[It’s] crazy, man, because I was doing a whole lot before music. I was acting a little bit, actually. But this whole thing started with me doing some comedy sketches on YouTube. I’d add some singing at the end there, just a little snippet of a song, not anything serious, just to maybe show some viewers that I could sing. When I woke up the next day, the comments were just going crazy. Girls were going crazy over it, so I thought why not, and started singing more. I actually played my school’s talent show and the same thing happened, girls went crazy over it. That’s what made me want to pursue music a little more from then.

You've also gone on to start a brand called LoveLife.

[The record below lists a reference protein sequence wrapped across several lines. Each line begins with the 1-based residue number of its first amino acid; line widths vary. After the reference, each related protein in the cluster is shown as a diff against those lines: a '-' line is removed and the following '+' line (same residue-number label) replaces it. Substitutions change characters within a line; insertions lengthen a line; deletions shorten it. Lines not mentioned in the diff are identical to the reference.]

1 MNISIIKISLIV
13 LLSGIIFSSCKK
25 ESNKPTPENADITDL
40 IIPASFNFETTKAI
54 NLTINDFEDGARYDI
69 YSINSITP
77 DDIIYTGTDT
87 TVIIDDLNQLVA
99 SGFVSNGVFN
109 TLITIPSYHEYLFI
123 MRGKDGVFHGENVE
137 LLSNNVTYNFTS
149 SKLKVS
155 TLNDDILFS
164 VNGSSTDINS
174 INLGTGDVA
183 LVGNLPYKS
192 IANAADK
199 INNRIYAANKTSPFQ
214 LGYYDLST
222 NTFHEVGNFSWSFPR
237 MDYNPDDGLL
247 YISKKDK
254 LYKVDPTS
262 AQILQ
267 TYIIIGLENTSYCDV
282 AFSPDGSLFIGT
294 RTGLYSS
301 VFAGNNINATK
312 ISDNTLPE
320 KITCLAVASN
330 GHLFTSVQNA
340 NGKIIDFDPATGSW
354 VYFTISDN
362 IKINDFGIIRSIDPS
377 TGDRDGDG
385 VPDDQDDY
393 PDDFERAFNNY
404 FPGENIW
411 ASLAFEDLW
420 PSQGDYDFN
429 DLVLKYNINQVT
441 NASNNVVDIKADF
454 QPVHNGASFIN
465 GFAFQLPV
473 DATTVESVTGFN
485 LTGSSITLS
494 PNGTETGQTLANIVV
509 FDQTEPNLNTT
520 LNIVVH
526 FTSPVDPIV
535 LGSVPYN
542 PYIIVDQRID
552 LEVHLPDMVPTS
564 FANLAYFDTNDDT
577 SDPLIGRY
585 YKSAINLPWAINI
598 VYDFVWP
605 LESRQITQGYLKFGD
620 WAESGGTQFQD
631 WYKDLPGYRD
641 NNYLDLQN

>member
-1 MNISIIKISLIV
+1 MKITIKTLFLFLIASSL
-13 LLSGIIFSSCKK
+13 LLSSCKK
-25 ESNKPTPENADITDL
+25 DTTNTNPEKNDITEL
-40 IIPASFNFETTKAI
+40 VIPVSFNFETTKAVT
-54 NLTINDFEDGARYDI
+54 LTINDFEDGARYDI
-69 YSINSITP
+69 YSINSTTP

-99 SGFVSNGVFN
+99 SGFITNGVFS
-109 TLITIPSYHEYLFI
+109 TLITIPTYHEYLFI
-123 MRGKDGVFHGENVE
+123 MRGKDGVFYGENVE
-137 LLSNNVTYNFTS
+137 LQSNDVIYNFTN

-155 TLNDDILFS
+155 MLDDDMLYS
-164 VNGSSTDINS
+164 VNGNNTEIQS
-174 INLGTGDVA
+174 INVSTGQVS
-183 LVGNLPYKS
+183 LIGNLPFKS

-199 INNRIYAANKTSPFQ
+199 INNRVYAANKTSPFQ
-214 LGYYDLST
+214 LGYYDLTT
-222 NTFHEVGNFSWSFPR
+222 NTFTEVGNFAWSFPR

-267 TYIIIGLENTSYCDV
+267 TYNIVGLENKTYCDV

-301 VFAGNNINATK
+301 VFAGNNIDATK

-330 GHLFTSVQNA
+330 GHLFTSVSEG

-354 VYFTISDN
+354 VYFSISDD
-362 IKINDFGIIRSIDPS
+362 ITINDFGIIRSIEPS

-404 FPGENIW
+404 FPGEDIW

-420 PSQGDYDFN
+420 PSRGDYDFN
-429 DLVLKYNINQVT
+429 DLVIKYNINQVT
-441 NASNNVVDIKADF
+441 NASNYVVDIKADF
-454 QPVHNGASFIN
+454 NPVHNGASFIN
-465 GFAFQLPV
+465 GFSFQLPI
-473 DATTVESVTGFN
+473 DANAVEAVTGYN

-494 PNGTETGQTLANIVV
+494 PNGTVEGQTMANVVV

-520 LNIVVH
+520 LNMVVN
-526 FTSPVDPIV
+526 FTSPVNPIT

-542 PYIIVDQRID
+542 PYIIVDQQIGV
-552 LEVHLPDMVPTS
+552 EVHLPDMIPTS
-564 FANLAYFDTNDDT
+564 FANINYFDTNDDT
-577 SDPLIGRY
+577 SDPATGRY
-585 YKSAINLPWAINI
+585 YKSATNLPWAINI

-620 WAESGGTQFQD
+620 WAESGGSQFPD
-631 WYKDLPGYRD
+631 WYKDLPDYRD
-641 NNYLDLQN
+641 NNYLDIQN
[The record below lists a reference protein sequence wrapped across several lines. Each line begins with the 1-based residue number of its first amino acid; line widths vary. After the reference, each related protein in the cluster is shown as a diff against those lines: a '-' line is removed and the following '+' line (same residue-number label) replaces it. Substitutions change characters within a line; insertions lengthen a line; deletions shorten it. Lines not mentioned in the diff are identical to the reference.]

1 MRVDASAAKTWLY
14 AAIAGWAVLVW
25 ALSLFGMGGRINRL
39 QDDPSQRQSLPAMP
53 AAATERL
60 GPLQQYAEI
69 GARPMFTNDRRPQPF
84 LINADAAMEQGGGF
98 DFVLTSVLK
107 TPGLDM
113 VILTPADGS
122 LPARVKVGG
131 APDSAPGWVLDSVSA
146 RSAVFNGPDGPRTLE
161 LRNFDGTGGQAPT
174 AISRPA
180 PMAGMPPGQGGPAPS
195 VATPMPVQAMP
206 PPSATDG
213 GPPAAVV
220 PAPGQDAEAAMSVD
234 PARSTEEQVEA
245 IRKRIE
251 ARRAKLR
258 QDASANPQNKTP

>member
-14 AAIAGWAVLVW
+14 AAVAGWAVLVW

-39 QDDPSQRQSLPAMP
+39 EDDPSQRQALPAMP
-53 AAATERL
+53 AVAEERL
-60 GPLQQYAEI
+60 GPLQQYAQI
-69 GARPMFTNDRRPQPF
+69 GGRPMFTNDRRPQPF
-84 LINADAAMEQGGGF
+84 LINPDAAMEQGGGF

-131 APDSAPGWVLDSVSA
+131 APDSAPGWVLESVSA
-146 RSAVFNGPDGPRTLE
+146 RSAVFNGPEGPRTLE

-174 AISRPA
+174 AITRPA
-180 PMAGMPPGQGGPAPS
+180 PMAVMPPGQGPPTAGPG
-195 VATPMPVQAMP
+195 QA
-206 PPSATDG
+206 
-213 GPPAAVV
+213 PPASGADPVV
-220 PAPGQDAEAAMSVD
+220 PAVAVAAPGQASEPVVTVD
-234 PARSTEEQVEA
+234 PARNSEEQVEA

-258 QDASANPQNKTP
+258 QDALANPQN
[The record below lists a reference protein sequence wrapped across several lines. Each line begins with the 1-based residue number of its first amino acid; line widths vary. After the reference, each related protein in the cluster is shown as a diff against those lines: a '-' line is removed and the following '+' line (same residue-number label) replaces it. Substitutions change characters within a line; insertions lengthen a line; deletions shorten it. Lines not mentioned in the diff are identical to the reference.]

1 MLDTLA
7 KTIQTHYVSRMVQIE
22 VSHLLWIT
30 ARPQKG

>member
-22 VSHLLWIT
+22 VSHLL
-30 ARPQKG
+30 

It’s just something that we do to present a message— loving life, loving your music, loving yourself. We need more positivity in this generation, in this genre, everyone’s gotta love their life, you know, go forth and don’t be afraid to follow your passion. It’s nobody else’s life, and nothing’s holding you back, so go chase it.

So what's next?

We’re really just focusing on this EP that I just put out and the focus of that release, “Minute Made.” I’ve just been running around Atlanta, getting my name out and talking to the clubs and the DJ’s, all of those guys, just grinding it out. I really wanna see my fans up close and personal, so I will definitely be hitting the road in the next few months. Right now I’m just working on getting my name out down home, but when I hit the road, I’m gonna be hitting those cities hard.

EXCLUSIVE PREMIERE: Strange Heights Set out For "Home" in Second Single

Exclusive Premiere, New MusicWeston PaganoComment